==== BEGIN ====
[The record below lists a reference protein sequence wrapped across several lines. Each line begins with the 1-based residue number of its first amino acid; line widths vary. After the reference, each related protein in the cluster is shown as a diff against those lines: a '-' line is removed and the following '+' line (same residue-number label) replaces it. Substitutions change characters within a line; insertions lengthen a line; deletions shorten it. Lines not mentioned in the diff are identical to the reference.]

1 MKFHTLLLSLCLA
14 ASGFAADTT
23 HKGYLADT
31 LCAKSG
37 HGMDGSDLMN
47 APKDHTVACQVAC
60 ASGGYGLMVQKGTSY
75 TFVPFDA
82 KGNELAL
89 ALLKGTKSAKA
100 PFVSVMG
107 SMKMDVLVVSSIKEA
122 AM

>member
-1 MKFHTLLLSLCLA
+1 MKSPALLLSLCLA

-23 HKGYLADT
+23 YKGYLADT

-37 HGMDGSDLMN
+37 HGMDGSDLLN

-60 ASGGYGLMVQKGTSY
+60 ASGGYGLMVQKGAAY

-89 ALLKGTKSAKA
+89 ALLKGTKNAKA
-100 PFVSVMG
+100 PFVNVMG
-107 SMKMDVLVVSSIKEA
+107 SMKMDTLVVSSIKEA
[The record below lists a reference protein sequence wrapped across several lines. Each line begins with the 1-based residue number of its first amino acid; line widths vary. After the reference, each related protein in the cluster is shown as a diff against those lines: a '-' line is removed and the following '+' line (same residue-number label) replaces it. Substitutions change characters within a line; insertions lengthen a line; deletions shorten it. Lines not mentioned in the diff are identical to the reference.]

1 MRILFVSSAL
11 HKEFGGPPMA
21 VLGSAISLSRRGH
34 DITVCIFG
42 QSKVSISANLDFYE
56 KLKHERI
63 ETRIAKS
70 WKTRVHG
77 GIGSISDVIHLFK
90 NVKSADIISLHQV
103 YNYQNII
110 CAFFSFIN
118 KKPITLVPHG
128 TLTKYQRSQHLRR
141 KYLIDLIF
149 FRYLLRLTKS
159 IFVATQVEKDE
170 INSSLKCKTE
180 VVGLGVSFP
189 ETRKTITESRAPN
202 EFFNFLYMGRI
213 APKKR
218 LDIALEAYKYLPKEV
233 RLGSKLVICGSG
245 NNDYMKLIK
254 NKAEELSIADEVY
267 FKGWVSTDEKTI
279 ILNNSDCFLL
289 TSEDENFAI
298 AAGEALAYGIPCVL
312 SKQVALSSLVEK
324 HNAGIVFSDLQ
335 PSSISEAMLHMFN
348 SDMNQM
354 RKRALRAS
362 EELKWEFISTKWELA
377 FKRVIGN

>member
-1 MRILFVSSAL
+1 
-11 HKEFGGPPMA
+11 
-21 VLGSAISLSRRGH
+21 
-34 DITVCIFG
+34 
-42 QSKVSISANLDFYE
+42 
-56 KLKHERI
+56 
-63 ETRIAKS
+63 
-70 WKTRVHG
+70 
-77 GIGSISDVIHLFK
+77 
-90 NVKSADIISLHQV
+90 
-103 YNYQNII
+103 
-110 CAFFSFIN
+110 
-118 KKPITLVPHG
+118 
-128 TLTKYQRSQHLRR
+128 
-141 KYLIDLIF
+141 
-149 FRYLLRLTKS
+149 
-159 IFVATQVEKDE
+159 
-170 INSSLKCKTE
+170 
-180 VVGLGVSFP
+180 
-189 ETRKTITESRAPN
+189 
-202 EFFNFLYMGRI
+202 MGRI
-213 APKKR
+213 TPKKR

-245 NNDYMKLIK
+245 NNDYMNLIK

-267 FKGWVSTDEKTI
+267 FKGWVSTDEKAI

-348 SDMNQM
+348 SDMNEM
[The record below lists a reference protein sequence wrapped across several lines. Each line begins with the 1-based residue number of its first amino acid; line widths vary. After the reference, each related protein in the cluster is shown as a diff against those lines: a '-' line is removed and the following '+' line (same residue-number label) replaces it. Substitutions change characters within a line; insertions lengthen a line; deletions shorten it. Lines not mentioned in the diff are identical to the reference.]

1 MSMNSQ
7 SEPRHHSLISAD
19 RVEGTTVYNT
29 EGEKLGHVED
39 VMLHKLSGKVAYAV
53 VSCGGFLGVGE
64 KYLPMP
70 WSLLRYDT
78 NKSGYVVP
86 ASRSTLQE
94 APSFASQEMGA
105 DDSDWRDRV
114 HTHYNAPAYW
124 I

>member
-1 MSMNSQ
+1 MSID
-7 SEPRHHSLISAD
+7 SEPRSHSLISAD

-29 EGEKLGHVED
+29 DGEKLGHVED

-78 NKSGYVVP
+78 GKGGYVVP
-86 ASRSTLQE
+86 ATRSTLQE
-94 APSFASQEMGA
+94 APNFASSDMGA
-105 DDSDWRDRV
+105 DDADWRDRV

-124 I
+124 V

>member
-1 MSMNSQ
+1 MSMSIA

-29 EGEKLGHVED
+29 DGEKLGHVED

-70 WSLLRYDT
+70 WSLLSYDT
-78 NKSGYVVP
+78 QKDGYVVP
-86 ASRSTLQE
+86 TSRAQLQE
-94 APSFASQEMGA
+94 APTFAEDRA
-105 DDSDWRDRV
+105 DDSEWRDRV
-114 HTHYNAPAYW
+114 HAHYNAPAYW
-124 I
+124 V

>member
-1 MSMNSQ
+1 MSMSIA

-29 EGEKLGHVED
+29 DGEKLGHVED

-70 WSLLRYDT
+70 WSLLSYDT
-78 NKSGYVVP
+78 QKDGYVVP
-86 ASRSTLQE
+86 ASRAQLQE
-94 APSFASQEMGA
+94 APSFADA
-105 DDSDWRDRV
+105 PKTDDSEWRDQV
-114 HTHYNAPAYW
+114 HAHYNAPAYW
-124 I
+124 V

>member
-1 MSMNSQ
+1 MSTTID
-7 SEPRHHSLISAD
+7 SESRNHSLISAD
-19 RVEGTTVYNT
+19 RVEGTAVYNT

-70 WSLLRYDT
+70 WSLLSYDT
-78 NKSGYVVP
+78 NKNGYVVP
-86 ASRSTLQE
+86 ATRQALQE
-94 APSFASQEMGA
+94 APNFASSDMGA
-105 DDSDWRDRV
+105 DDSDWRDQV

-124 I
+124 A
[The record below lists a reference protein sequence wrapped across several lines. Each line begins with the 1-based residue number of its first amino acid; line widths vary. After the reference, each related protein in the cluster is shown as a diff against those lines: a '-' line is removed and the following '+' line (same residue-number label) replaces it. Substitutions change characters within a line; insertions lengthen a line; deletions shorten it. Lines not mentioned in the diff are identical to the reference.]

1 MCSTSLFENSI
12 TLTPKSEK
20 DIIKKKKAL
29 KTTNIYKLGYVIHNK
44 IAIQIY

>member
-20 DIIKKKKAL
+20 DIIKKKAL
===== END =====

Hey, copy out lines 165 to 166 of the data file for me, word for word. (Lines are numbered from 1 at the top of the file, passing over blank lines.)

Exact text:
+105 DDSEWRDRV
-114 HTHYNAPAYW